Boonville kids are getting their hands dirty with the fourth annual Children’s Learning Garden. The program, which is in its fourth year, teaches children under the age of 10 how to grow their own produce.
“This past week, we harvested our first vegetables and made a salad,” said Jane Lago, president of Missouri’s Master Gardeners. “I’ve never seen kids so excited about eating vegetables.”
This year, 22 children gather each Tuesday night at the Concerned Citizens of a Better Community building. Mary Jenkins, chair of the program, starts each session by reading a gardening-related book before moving to some hands-on learning.
“We encourage them to eat fresh produce, and show them how to sustain themselves when food might be limited,” said Jenkins. “It is so rewarding to watch them get excited about this.”
The program is run by Missouri’s Master Gardeners. This free University of Missouri Extension group provides in-depth horticultural education to individuals across Missouri who then volunteer their time applying what they learned to help others in their communities learn about gardening and environmental education. To earn the title of Master Gardeners trainees put in 30 hours in the classroom and then volunteer for 30 hours.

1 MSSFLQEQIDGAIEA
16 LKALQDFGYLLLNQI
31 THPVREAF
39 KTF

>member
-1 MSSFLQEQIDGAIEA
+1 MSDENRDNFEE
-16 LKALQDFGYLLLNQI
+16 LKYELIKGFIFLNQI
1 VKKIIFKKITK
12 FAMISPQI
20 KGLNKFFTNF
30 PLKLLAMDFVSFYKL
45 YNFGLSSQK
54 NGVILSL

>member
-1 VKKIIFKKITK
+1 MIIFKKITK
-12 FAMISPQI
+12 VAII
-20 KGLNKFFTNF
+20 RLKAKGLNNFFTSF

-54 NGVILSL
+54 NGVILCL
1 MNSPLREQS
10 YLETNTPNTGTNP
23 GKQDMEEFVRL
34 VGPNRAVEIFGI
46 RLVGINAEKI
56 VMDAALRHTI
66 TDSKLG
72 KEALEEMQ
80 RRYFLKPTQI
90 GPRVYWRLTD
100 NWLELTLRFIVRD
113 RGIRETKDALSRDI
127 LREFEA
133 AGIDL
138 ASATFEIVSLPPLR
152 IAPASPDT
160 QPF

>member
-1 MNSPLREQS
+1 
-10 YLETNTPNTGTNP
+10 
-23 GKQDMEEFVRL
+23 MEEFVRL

“It’s been a very rewarding experience,” said Eddie Hoppy, who joined the Master Gardeners last year.
Hoppy helped to create a garden plot outside of the CCBC before the children’s gardening program started this year, and also attends the weekly classes. He’s been gardening his entire life.
“It’s important to instill these skills from a young age,” Hoppy said.
This children’s learning garden is the largest garden maintained by Boonville’s Master Gardeners. The group also maintains a garden behind the old jail and plants flowers in the planter boxes downtown. Each spring, they also man a table in front of Walmart’s gardening section to answer any questions people buying seeds or plants may have.
“At the end of this program, we just hope that these kids learn the skill of gardening and the benefits of eating fresh food,” Jenkins said. “We just felt there was a great need to teach these skills, because kids really aren’t learning them anywhere else.”